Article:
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Keywords:

  • Furnace types;
  • Slag chemistry;
  • Correlation;
  • MANOVA;
  • Africa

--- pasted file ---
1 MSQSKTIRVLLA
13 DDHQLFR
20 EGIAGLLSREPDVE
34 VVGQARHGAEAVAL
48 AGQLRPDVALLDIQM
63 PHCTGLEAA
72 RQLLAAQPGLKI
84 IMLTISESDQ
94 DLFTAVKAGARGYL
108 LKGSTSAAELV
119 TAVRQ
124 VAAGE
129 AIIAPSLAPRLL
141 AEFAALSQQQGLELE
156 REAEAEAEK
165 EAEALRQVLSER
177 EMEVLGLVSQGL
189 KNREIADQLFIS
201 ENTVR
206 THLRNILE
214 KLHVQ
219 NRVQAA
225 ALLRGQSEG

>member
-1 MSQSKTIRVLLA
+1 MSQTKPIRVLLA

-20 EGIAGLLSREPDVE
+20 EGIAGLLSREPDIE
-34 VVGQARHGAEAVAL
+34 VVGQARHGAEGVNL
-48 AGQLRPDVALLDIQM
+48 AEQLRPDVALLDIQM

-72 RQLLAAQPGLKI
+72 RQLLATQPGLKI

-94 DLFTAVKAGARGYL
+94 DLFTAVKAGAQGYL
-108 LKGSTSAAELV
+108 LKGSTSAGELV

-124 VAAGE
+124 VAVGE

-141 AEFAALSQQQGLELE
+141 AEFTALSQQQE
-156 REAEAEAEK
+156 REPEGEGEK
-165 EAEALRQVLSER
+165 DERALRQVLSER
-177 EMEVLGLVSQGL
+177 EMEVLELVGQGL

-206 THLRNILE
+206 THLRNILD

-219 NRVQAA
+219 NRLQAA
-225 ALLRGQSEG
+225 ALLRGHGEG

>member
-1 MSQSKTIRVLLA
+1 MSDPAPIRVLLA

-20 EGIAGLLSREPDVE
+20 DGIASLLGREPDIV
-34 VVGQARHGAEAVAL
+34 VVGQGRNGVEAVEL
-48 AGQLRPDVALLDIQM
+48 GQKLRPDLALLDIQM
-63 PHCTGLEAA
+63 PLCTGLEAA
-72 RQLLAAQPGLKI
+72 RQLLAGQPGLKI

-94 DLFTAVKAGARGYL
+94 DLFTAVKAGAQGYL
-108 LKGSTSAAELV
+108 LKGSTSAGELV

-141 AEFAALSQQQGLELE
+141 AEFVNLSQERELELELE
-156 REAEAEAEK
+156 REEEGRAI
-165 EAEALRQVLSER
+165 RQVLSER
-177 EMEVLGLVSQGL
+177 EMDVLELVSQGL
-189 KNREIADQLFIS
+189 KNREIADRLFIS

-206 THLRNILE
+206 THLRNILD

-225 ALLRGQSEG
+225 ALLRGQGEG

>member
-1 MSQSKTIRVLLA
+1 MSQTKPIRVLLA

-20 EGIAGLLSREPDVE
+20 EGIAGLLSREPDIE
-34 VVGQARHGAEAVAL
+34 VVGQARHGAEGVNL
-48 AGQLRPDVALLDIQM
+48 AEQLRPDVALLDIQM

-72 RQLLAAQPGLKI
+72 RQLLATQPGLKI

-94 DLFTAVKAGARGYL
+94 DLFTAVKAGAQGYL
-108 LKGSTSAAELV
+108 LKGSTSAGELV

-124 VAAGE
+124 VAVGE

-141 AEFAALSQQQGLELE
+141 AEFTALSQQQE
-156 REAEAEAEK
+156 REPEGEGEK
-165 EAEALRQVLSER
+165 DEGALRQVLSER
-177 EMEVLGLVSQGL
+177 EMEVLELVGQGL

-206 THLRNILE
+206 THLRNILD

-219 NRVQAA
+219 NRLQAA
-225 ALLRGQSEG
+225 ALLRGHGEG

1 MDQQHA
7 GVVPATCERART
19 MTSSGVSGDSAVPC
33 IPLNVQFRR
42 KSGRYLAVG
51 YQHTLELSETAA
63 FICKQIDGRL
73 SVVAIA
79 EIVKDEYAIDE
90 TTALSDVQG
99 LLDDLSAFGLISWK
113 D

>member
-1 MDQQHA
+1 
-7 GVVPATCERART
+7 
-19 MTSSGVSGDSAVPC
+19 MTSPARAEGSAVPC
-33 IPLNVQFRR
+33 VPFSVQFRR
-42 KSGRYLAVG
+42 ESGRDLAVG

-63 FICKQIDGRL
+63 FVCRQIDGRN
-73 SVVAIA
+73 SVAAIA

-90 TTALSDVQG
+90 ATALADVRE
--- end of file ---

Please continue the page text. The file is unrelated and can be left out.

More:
Within variation, three major iron smelting furnaces were used in the Iron Age of sub-Saharan Africa, ranging from the natural draught driven tall shaft to the forced draught powered low shaft and bowl furnaces. These furnace types are, however, mostly known from the ethnographic context. Often, archaeologists are confronted with remnants from the smelting process, forcing them to speculate on the anatomy of the extant furnaces. The presence of multiple fused tuyeres has been used to identify natural draught furnaces in the archaeological record. However, working back from smelting remains such as slag to the furnace type using physical and chemical evidence has generally proved to be ‘undoable’. Thus, when randomly selected, the chances are high that one cannot separate bowl furnace slags from those that formed in their tall or low shaft counterparts. This observation is hardly unexpected; analogous thermodynamics and thermo-chemical reactions governed bloomery smelting irrespective of furnace type. Rehren et al. (2007) have labelled this phenomenon the ‘tyranny of system driven constraints’. In this study, we argue that the hierarchical use of statistical methods may add another layer of evidence which, when coupled to archaeological indicators, may be useful in correlating slag chemistry to furnace types used in antiquity.